That application was scheduled to be heard in January 2020 but Zuma’s lawyers said he would be abroad seeking medical treatment. The commission could have heard the application in his absence but it chose to wait.
The matter was delayed again by the Covid-19 lockdown and was only heard in October 2020, in Zuma’s absence, before a summons was finally issued.
“The red lights started flashing in July 2019 when the respondent unilaterally decided to withdraw from further attendance. Later in September 2020, having berated the Chairperson for not consulting his attorneys, [Zuma] made it plain that he will not participate in the hearings unless the Chairperson recused himself. This was a build-up to what happened in November 2020,” the judgment continued, referring to Zuma’s decision to leave the hearing.
“However, the Commission’s maladroit conduct described above is not decisive of the interests of justice issue,” the judgment continued.
Despite the commission’s failures, the court ordered Zuma, who didn’t participate in the Constitutional Court case, to obey the summonses and directives, appear and answer questions.
The court rebuked the former president: “The respondent’s conduct in defying the process lawfully issued under the authority of the law is antithetical to our constitutional order.
“We must remember that this is a Republic of laws where the Constitution is supreme. Disobeying its laws amounts to a direct breach of the rule of law, one of the values underlying the Constitution and which forms part of the supreme law.”
It ruled that Zuma does not have a right to remain silent. He does have a right not to incriminate himself, but that’s not a blanket privilege.
“Privilege against self-incrimination is not there for the taking by witnesses. There must be sufficient grounds that in answering a question, the witness will incriminate himself or herself in the commission of a specified crime,” said the court.
The Council for the Advancement of the South African Constitution (Casac) was admitted as amicus curiae in the case and its executive director, Lawson Naidoo, told eNCA the ruling meant witnesses could not repeatedly claim the right against self-incrimination, without basis, as former SAA chairperson Dudu Myeni did when she appeared.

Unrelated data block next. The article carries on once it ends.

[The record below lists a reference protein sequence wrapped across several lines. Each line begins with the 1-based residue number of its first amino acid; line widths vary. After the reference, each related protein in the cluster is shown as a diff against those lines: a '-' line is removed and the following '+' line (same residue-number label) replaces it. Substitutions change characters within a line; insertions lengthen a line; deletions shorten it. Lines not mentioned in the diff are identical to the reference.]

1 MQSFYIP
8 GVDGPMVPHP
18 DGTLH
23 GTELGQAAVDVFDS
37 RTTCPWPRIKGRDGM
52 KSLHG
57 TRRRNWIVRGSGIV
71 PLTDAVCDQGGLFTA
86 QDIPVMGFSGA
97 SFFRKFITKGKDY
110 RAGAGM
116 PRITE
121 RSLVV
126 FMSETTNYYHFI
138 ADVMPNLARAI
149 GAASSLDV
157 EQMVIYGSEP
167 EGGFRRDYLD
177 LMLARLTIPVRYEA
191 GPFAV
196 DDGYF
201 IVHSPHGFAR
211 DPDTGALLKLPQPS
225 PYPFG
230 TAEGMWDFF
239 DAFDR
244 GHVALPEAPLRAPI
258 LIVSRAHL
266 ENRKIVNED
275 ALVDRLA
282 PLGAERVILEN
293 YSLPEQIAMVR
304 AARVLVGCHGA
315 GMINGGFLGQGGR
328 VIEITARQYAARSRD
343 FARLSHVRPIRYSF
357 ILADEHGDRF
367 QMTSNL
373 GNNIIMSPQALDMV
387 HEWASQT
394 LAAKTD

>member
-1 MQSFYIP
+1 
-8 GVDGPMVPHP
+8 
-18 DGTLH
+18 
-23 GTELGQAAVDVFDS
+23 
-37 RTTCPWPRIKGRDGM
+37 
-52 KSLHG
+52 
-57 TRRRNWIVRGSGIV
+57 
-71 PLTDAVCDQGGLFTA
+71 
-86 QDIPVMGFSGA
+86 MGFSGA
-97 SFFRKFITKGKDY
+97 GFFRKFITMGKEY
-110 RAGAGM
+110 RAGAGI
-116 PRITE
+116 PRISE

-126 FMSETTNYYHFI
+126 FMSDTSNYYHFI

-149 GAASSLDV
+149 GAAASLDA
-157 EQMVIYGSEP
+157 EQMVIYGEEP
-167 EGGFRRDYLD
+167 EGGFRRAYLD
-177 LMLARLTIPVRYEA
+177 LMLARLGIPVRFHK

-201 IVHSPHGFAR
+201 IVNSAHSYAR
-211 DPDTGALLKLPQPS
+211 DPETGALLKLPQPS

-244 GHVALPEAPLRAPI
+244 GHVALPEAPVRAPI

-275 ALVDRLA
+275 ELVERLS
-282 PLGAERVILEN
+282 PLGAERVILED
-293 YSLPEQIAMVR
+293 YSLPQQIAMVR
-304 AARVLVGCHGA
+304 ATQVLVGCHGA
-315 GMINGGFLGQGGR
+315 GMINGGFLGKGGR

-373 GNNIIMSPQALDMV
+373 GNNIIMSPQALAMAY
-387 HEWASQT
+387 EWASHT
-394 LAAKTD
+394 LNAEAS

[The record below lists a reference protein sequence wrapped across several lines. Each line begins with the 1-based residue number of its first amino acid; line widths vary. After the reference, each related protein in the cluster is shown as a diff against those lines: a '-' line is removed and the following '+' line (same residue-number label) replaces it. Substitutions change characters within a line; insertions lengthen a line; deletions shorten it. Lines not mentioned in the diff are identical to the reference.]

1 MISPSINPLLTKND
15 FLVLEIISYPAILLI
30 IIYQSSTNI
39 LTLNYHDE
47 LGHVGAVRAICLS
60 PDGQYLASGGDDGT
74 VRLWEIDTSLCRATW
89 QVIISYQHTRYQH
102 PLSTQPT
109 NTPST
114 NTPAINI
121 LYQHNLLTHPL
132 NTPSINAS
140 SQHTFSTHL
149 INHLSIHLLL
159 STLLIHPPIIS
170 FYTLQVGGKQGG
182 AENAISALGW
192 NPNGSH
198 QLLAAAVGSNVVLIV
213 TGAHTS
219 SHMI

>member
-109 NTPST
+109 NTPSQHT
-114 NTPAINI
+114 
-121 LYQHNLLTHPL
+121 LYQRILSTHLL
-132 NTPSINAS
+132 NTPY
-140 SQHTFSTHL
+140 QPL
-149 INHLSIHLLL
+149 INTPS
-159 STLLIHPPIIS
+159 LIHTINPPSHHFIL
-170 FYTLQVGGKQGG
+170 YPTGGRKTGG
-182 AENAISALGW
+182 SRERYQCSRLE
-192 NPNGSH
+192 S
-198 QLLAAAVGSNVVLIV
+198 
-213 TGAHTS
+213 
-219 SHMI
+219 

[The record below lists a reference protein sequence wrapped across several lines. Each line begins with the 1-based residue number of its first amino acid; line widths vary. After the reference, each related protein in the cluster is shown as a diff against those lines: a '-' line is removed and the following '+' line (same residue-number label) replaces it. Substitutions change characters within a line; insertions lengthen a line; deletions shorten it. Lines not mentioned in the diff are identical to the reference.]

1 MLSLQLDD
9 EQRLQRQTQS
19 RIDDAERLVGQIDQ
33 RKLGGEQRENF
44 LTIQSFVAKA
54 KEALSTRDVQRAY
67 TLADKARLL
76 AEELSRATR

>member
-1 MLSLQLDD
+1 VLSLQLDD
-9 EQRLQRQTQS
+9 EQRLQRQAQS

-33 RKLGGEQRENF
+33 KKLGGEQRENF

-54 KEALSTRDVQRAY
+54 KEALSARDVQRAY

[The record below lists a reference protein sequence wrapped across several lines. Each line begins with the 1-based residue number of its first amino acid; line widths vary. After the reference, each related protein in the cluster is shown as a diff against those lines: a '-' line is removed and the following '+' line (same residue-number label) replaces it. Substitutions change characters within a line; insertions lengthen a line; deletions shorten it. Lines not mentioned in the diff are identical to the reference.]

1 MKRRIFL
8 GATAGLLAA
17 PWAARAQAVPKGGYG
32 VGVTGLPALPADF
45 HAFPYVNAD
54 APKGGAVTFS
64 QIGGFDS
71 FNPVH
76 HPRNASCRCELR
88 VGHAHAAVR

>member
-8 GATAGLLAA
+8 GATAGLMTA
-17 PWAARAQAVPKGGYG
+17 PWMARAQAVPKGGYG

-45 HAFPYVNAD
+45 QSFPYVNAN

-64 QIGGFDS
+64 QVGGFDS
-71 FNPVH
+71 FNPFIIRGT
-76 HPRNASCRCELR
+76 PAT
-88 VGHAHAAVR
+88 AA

Casac had argued that the privilege should not be allowed in a commission of inquiry, which the court dismissed. Naidoo called the judgment’s caveats on invoking the right “a big step forward”.
The same rules, however, appeared to exist when Myeni testified at the commission. Zondo largely allowed her to invoke her right against self-incrimination, even on trivial details, and only intervened when evidence leader advocate Kate Hofmeyr pointed out that her refusals were not based on valid legal reasons.
When Zuma returns to the commission he is likely to try to invoke his right not to comment for fear of criminal prosecution. Zondo will have to decide whether those fears are legally valid.
If Zuma defies Zondo’s instructions to appear or answer questions, he could face further criminal charges.
The former president always appears to have a reason to delay proceedings, but accountability appears slowly to be catching up with him. The commission’s last summons required him to give testimony from 15-19 February 2021.
He’s due back in the Pietermaritzburg High Court on 23 February on racketeering, money laundering and corruption charges related to the Arms Deal. A warrant of arrest was issued in that case in February 2020 after Zuma skipped a court appearance but it was withdrawn after he produced a doctor’s letter confirming he was ill. DM